Prescriptions drugs and supplements do not always play nice together.
Certain things like peanut butter and jelly or steak and potatoes pair well together.
Others do not.
A common and relatively harmless example is oil and water.
According to a recent AARP article titled “6 Supplements That Don’t Always Mix With Prescription Drugs,” other seemingly harmless combinations can actually be dangerous.
Included in this category are certain supplements and medications.
Understanding how prescriptions and supplements interact is important because many Americans take supplements.
I know I do.
According to the National Health and Nutrition Examination Survey, about 34 percent of the participants took both supplements and medications while about 80 percent of women over the age of 60 took supplements.
While both supplements and medications can certainly be helpful, some should not be taken in conjunction.
What are they?
St. John’s Wort.
This is commonly used to reduce symptoms of menopause or to treat mild or moderate depression.
Those taking this supplement should recognize it often reduces the effectiveness of hormone replacement therapy, birth control pills, Prilosec, Xanax, some antihistamines, and certain statins.
Although this is a naturally produced antioxidant in the human body, often natural levels decrease with age.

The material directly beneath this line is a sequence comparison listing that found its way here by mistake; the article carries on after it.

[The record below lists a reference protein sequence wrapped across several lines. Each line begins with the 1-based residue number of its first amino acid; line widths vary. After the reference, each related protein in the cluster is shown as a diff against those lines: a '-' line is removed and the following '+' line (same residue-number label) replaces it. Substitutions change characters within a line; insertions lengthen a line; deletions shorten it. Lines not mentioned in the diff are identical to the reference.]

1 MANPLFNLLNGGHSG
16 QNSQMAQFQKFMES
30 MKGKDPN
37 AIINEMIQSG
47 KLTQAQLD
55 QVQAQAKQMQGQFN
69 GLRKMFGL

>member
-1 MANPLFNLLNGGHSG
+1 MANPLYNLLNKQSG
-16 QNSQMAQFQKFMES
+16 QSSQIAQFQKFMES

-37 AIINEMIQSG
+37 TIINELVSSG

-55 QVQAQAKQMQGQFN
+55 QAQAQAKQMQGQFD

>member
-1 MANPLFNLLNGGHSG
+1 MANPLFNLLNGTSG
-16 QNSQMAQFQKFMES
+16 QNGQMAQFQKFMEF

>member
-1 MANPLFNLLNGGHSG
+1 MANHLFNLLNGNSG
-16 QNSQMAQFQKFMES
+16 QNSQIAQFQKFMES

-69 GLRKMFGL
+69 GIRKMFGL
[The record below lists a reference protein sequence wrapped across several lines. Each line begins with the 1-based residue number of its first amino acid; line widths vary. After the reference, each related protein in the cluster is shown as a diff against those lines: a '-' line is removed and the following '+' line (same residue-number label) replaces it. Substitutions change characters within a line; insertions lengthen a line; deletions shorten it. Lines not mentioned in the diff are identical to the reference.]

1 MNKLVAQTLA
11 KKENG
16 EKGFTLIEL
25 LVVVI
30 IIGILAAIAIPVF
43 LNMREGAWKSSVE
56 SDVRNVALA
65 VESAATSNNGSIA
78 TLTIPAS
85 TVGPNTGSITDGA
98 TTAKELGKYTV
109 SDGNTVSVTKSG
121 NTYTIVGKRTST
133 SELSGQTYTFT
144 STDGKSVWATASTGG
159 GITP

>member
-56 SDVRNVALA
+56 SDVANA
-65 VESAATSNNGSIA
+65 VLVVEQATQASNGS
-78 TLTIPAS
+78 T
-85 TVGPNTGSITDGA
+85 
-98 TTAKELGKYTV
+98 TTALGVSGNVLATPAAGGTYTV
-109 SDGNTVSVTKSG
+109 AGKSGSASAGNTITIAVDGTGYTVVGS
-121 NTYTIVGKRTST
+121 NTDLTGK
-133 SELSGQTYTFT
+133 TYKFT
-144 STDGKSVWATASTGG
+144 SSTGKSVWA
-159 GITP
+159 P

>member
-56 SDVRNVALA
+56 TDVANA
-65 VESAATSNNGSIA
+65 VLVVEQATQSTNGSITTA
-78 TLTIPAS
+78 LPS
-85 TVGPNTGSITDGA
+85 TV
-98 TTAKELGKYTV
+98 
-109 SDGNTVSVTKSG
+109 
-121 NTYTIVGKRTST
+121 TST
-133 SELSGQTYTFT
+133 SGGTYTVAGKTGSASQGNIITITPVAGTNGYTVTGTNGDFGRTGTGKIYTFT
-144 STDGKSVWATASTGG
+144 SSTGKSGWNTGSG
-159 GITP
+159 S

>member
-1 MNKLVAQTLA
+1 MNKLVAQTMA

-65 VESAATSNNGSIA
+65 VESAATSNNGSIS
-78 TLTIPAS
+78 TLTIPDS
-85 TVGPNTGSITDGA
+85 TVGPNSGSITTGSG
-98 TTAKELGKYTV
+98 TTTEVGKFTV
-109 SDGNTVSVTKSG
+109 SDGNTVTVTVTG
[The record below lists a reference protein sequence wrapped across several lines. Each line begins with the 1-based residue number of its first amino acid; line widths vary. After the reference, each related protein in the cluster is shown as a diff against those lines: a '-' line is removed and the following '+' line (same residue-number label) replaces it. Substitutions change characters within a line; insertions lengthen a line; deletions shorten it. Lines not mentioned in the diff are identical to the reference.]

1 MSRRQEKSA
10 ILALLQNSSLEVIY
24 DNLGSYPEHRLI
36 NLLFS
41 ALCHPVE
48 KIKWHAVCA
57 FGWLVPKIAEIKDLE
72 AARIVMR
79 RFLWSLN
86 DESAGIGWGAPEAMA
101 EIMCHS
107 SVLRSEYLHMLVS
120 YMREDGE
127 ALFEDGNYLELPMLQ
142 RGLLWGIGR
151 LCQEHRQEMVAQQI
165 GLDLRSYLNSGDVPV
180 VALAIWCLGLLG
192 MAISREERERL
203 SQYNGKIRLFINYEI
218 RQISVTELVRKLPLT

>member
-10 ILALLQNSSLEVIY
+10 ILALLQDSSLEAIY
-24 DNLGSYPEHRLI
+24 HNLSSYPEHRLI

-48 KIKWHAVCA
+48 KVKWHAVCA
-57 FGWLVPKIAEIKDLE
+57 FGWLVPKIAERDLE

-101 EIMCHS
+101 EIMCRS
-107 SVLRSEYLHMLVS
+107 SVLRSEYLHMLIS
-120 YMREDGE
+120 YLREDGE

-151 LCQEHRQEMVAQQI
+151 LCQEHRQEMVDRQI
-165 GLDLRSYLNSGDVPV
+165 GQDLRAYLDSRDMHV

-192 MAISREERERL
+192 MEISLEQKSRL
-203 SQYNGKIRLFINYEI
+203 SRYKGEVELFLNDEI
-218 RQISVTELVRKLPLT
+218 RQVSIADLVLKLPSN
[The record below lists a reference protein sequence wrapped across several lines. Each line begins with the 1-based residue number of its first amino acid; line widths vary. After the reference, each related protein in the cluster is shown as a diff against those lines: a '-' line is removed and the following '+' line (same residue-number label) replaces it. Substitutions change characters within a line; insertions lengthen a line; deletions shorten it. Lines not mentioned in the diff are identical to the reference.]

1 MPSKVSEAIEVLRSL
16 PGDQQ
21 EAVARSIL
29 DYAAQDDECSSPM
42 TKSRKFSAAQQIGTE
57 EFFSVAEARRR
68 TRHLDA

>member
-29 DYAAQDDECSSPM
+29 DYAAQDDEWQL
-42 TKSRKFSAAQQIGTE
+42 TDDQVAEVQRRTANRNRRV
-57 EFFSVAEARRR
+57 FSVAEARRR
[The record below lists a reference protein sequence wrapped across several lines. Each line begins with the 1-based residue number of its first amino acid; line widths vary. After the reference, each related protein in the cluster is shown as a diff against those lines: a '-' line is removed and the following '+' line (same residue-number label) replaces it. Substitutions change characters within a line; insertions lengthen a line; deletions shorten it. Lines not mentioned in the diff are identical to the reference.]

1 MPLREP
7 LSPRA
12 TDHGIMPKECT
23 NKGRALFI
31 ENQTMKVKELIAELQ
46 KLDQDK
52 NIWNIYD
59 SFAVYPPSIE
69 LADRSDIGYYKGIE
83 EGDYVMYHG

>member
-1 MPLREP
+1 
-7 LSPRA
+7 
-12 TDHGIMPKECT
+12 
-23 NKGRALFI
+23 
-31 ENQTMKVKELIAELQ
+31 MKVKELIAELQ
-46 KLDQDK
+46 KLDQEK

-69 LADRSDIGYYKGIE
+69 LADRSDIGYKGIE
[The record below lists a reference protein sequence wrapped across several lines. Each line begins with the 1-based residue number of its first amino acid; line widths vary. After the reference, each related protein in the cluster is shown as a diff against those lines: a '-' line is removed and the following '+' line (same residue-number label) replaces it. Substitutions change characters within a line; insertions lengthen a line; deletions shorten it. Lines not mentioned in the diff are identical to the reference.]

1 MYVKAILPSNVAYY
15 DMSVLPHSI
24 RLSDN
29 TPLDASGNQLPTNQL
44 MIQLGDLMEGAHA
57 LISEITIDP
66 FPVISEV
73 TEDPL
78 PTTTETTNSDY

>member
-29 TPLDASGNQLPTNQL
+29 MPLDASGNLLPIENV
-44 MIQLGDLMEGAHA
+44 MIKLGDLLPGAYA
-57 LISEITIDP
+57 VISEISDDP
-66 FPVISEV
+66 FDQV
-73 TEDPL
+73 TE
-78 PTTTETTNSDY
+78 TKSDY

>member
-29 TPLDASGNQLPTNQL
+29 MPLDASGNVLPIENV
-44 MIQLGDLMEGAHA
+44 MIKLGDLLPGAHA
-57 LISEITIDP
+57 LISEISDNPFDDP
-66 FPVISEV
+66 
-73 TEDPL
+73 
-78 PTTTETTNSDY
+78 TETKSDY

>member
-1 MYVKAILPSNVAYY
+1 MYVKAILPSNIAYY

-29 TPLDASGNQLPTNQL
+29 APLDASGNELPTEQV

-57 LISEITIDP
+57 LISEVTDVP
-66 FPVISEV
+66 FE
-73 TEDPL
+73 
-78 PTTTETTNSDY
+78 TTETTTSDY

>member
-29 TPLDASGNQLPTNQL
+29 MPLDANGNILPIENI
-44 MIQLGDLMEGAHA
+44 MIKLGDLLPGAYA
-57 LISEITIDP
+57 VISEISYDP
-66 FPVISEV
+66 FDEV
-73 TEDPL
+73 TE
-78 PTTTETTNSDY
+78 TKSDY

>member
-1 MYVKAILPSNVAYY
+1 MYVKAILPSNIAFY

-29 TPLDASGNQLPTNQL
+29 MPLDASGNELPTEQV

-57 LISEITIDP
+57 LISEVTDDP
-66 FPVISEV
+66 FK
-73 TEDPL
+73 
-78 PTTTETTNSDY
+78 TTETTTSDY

Because it supports cell maintenance and growth, many people take supplements to replace it.
Unfortunately, those taking blood thinners may find the supplement inhibits the ability of such prescriptions work as intended.
This could provide dangerous and fatal if blood clots form as a results.
This spice has been used for many ailments over the years.
Common targets are reducing inflammation, improving cognitive functioning, and lower the risk of heart disease.
Because it also has anticoagulant properties, taking it with blood thinners can increase the possibility of internal bleeding.
This may even occur when taken in conjunction with aspirin rather than merely with prescriptions.
Gut health is certainly important to the whole body.
For this reason, people often take probiotic supplements.
Because probiotics are meant to support the growth of bacteria, taking probiotics within two hours of antibiotic prescription can reduce the ability of the antibiotic to accomplish its purpose.
That only makes sense.
Vitamin C is a favorite supplement for many people and it has been promoted as long as I can remember.
It occurs naturally in tomatoes, citrus, and other foods.
People often take it to prevent a cold or to reduced the risk of developing cancer.
I drink Emergen-C as part of my everyday start-the-day ritual.
In large doses, Vitamin C may impact estrogen levels, interfere with statins and niacin, or reduced the effectiveness of chemotherapy.
Milk thistle comes form a plant similar to a daisy.
This supplement is taken for heart and liver health.
For those with diabetes, this supplement could prove problematic because it can lower blood sugar.
Although several common problematic prescription and supplement combinations have been listed, you should talk with you doctor prior to starting a new supplement or medication.
It is prudent to run your questions by the pharmacist when picking up your prescription, too.
Reference: AARP (April 6, 2022) “6 Supplements That Don’t Always Mix With Prescription Drugs”